From: Bruce Johansen <firstname.lastname@example.org> Mon Dec 2 11:55:17 1996
To: dave who can do? ratmandu! ratcliffe <dave>
Subject: Borked! Tales From the Ramparts of Multiculturalism
Submitted to: Opinion Section, The Chronicle of Higher Education
Prof. Bruce E. Johansen
Robert T. Reilly Professor of Communication and Native American Studies
University of Nebraska at Omaha
Omaha, NE 68182
Daytime telephone:  554-4851
Fax:  554-3296
I removed a copy of Robert H. Bork's Slouching Toward Gomorrah: Modern Liberalism and American Decline from our Library's new-books shelf with a sense of impending ironic triumph. Would I be able to add yet another sliming of my life's academic work by a neo-conservative household name who has never heard of me?
After consulting Bork's index under "Iroquois Confederacy," on pages 306 and 307, I hit pay dirt. I ceased to be a mild-mannered middle-aged professor of principally Norwegian extraction who has spent 15 years at a Midwestern university teaching undergraduates how to write newspaper stories and essays on Black Elk. Suddenly, I saw myself portrayed by Bork as a primary sloucher toward Gomorrah in his pantheon of politically motivated assassins of western civilization's most cherished canons, an advocate of the demon multiculturalism, and a bona fide barbarian at the Gate. This is heady stuff for a professor from Nebraska.
"We have already seen this in feminist and Afrocentric studies," writes Bork, "but it is everywhere. In New York State it is official educational doctrine that the United States Constitution was heavily influenced by the political arrangements of the Iroquois Confederacy." He writes, with an air of apparent authority: "The official promulgation of this idea was not due to any research that disclosed its truth," but because "the Iroquois had an intensive lobbying campaign."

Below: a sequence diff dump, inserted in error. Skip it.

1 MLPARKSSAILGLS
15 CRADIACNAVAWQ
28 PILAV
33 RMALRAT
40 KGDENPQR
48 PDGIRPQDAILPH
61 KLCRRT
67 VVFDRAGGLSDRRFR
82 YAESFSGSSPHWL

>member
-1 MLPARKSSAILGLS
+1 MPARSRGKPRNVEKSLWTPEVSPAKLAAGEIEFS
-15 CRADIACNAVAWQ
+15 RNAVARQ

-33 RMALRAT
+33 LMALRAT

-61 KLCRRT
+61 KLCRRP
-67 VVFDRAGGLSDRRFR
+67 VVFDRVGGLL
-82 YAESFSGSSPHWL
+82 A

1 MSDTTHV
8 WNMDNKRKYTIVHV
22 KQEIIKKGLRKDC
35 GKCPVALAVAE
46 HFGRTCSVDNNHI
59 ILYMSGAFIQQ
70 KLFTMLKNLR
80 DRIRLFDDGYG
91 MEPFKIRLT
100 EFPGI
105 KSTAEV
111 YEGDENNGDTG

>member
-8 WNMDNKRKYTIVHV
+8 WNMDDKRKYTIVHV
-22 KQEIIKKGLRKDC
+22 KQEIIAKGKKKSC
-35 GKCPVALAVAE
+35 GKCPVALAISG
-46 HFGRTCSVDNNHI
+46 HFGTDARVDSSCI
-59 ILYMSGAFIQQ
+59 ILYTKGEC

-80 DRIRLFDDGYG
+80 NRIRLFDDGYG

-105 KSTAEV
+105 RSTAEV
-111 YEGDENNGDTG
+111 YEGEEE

There you have it in the Book of Bork -- research cannot possibly exist on such a silly subject as how the Iroquois Confederacy helped shape democracy. This comes from an author who is a lawyer and whom one might suspect knows something about standards of evidence and the dangers of making absolute statements without proof. Bork has been called a legal scholar and has been nominated to sit on the U.S. Supreme Court. As humbly as possible in the shadow of such an august intellect, I strenuously beg to differ. My co-author Donald A. Grinde, Jr. and I have written several books and scholarly articles supporting the assertion that American Indian political systems (principally the Iroquois) helped shape the early character of American democracy, particularly through Benjamin Franklin.
Grinde's first book on the subject, The Iroquois and the Founding of the American Nation, was published in 1977; my first, Forgotten Founders, in 1982, was based on my dissertation. We co-authored Exemplar of Liberty: Native America and the Evolution of Democracy, published in 1991. During the past few years, we have taken part in this debate in several academic journals, among them the William & Mary Quarterly and the American Indian Culture & Research Journal. These may be found in most university libraries, although in chain bookstores, which stock stacks of Bork's book, finding our work can be frustrating.
One learns very quickly that in the marketplace of ideas some people have big bullhorns, and others have small ones. I have learned that my bullhorn as a scholar sometimes carries a very, very small toot. In the meantime, Slouching Toward Gomorrah was pulling its weight as the number eight best-selling non-fiction book in the United States the week I picked it up.